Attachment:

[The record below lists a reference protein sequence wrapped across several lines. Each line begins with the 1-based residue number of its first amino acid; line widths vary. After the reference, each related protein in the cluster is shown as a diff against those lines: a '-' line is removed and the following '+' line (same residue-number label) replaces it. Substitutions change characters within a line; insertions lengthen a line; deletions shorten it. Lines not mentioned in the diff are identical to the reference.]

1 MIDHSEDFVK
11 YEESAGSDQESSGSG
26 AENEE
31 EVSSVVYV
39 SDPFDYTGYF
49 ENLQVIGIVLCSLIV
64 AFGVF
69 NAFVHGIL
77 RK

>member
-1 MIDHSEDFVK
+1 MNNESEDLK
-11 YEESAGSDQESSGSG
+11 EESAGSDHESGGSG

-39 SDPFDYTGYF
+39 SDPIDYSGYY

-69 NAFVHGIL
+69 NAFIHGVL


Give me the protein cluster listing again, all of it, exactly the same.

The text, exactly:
[The record below lists a reference protein sequence wrapped across several lines. Each line begins with the 1-based residue number of its first amino acid; line widths vary. After the reference, each related protein in the cluster is shown as a diff against those lines: a '-' line is removed and the following '+' line (same residue-number label) replaces it. Substitutions change characters within a line; insertions lengthen a line; deletions shorten it. Lines not mentioned in the diff are identical to the reference.]

1 MIDHSEDFVK
11 YEESAGSDQESSGSG
26 AENEE
31 EVSSVVYV
39 SDPFDYTGYF
49 ENLQVIGIVLCSLIV
64 AFGVF
69 NAFVHGIL
77 RK

>member
-1 MIDHSEDFVK
+1 MNNESEDLK
-11 YEESAGSDQESSGSG
+11 EESAGSDHESGGSG

-39 SDPFDYTGYF
+39 SDPIDYSGYY

-69 NAFVHGIL
+69 NAFIHGVL